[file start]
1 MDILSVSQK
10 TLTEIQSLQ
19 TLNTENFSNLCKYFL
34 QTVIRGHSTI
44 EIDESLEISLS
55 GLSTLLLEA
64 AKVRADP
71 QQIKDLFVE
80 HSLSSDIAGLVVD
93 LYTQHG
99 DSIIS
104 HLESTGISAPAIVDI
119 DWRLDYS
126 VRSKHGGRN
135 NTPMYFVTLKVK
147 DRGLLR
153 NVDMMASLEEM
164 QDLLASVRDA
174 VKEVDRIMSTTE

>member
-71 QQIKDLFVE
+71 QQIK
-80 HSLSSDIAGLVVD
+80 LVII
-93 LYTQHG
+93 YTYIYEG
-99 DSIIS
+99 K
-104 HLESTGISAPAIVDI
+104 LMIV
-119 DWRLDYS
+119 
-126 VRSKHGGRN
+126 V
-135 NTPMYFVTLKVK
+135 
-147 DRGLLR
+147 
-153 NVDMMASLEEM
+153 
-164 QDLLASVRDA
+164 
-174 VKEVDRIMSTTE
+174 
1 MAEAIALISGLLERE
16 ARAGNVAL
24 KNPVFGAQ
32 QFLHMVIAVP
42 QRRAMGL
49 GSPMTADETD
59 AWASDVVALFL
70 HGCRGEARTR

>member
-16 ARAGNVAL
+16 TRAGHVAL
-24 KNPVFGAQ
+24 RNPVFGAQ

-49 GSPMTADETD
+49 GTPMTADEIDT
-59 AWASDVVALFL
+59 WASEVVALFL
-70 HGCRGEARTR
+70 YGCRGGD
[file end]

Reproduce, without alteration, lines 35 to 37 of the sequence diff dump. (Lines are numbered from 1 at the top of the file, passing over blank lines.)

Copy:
-135 NTPMYFVTLKVK
+135 
-147 DRGLLR